WOODFORD Folk Festival organisers have lifted the lid on a secret they have managed to keep for three years.
Just weeks out from the start of the 30th anniversary event, they have taken the wraps off a panoramic festival poster that has been three years in the making.
Festival director Bill Hauritz said the work of festival artist-in-residence Gavin Ryan would have profound consequences way beyond the production of the work itself.
"Patrons this year will really notice the huge lift in the visual impact and atmospherics at the festival," he said.
"It's the culmination of three years' work and people will be moved - this is the year.
"Our last three festivals have held common threads within the festival themes - an exploration of our identity as individuals and then relating this to a broader community context.
"Gavin's illustrations have brought these ideas to life. It has been wonderful working together and it's been hard containing our excitement."
Ryan began the "triptych" by drawing individual characters by hand and then scanning them into a computer to be coloured and manipulated into intricately detailed posters.
"It's a labour of love," Mr Ryan said. "By the end of a poster, I have come to know each of the poster characters as individuals with their own personalities."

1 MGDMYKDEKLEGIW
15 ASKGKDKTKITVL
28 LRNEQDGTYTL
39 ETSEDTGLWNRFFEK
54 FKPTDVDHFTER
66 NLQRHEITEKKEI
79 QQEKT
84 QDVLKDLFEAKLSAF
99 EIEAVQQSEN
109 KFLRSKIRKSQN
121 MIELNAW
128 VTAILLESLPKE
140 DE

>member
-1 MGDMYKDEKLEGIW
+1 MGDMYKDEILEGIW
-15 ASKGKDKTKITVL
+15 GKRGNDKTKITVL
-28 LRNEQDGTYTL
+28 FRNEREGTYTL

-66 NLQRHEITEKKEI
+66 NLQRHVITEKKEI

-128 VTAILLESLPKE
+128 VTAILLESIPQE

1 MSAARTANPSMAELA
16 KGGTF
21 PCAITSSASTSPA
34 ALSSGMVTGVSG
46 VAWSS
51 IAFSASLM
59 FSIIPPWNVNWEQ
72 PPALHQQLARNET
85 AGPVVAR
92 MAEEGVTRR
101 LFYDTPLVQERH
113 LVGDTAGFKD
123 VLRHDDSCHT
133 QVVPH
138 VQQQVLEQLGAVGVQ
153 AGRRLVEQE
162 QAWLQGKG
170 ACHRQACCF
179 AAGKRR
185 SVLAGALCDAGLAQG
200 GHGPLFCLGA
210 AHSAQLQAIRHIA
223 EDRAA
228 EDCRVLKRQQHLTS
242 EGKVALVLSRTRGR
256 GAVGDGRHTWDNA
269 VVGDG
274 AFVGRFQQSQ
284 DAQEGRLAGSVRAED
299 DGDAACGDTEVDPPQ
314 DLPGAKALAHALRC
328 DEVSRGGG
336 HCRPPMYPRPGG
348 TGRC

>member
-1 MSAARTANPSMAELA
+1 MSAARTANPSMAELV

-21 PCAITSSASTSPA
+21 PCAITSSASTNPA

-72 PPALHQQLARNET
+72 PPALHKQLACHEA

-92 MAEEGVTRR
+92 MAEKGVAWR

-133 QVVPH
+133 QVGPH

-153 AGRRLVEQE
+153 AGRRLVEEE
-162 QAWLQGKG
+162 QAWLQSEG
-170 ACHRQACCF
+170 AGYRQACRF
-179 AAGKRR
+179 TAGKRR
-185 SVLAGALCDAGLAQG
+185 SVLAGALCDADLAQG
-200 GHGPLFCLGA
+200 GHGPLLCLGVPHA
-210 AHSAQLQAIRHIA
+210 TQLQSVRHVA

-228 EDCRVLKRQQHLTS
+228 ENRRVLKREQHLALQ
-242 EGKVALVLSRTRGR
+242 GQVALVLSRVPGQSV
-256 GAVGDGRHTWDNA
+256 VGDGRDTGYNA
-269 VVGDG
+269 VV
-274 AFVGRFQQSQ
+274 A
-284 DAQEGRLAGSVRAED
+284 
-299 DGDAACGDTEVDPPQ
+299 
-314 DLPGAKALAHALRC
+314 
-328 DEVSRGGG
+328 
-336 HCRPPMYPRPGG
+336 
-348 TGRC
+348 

The poster release coincides with an ambitious partnership project between the Woodford Folk Festival and Tourism and Events Queensland.
TEQ commissioned mural artist David Hooper to produce two murals- 10m wide and 3m tall - based on artwork by Mr Ryan.
Painted over four days, the murals can be found in Sydney, at 217 King St, Newtown, and in the Melbourne CBD at the street art location of Hosier Lane.
Reggae musician Nattali Rize, who has performed at Woodford many times during her international career, went to check out the artwork in Melbourne and was moved to say: "I have more fond memories of Woodford Folk Festival than I could possibly count. It is one of the greatest festivals in the world and such a great example of what life should be like - a vibrant, diverse, colourful celebration of all forms of artistic expression. It's a world within a world where conscious culture, community and creativity rules."
Festival general manager, Amanda Jackes says ticket sales have been strong in the lead-up to the 30th anniversary event.
An independent study into the economic impact of the Woodford Folk Festival found the 2014-15 festival contributed more than $30.8 million to the Queensland economy, with an aggregate attendance of 126,000 people over the six days of the festival.
"We've had a steady increase in sales comparatively to last year," Ms Jackes said.
"We are feeling positive."
Pre-festival tickets with a 20% discount are on sale now. For more information on festival ticket pricing and camping options, visit woodfordfolkfestival.com/tickets.
The festival runs from December 27 to January 1.
Update your news preferences and get the latest news delivered to your inbox.